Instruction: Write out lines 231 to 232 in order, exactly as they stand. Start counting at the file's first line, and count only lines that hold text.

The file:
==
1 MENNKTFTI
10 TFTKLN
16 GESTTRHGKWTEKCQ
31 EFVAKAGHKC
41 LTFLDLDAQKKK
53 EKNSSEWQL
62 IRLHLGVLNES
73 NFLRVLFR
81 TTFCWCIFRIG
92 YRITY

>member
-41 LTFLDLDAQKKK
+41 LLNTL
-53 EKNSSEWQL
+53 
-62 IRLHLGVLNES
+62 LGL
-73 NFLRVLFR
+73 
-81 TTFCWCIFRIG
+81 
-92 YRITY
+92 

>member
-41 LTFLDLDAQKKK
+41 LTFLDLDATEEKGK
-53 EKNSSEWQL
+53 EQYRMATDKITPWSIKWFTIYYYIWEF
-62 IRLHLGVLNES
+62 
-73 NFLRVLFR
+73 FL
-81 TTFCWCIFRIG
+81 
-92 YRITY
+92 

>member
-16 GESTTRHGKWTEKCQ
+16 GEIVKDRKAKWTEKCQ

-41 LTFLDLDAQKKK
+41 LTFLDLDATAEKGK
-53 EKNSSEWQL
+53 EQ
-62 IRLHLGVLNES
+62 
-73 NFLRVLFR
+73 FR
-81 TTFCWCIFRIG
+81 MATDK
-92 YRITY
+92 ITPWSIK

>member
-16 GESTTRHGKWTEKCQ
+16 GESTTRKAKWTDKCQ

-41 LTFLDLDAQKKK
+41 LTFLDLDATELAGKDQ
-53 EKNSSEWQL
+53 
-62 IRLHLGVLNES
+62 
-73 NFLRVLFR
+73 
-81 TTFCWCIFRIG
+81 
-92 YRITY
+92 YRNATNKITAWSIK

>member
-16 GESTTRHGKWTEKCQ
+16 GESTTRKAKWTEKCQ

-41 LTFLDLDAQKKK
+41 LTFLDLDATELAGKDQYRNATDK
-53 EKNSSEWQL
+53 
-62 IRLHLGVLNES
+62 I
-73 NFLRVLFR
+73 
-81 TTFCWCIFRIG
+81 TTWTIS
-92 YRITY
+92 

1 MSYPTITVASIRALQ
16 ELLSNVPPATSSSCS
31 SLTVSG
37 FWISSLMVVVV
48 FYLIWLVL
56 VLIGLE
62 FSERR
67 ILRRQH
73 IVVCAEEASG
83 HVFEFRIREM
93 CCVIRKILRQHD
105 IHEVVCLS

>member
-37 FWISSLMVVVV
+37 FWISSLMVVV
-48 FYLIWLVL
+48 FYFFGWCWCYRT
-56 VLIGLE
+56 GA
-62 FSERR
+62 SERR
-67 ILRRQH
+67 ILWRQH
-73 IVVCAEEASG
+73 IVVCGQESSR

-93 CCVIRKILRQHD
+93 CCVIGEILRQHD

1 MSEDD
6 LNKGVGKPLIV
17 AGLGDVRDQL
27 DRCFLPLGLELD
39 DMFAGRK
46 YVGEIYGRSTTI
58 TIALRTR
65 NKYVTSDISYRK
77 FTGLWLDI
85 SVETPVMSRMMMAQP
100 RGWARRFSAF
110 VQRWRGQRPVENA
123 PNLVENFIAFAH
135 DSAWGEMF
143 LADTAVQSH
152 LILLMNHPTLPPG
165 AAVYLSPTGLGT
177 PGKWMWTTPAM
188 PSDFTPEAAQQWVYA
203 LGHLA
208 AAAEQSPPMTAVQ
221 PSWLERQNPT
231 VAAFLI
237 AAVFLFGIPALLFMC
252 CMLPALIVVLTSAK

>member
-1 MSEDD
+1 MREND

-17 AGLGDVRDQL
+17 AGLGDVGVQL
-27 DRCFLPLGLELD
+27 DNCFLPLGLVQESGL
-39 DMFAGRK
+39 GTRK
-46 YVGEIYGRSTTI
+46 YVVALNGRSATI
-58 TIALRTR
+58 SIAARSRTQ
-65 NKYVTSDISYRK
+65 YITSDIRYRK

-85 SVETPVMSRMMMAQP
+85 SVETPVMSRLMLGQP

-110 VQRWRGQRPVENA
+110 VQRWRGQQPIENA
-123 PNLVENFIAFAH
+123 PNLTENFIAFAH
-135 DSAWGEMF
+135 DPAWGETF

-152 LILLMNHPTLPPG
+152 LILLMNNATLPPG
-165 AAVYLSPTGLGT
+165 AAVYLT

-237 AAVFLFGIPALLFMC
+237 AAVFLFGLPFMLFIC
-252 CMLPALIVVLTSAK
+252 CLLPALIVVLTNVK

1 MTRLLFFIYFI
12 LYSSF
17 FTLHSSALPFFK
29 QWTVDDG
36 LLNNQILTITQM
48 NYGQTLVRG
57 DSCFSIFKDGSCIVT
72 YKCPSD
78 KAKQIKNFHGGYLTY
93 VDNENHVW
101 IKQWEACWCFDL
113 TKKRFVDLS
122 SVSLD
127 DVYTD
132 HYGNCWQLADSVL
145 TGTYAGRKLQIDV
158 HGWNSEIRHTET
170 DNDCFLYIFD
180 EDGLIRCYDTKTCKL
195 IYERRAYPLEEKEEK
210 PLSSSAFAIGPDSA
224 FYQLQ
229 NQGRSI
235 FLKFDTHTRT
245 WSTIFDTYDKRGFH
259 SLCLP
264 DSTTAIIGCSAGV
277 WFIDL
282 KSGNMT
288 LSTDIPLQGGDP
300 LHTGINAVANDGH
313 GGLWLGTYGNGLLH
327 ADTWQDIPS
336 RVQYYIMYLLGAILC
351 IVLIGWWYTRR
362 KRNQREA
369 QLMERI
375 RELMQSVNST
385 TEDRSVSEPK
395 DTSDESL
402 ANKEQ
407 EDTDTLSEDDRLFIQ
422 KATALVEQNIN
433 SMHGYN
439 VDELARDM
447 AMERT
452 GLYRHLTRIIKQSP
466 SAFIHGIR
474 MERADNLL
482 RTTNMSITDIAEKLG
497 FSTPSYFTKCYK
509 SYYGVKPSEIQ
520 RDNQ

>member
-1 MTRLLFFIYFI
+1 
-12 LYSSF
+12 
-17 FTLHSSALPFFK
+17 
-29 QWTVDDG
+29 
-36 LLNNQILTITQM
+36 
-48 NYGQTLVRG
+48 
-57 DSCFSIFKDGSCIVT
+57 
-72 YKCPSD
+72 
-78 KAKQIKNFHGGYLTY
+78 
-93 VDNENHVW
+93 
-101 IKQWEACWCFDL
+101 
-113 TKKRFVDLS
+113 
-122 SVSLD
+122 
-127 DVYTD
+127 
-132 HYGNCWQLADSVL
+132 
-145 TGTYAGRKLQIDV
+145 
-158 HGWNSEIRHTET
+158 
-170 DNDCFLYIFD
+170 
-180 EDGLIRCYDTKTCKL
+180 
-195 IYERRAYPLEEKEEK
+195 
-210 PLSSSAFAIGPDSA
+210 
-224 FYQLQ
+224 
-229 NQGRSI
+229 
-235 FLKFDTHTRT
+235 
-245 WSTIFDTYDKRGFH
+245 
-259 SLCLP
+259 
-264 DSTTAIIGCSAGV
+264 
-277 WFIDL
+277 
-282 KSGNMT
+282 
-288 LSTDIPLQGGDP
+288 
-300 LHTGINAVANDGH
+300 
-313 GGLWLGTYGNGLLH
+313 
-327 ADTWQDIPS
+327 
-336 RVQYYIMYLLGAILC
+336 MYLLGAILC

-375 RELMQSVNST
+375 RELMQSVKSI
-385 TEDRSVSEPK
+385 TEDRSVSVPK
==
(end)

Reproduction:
-57 DSCFSIFKDGSCIVT
+57 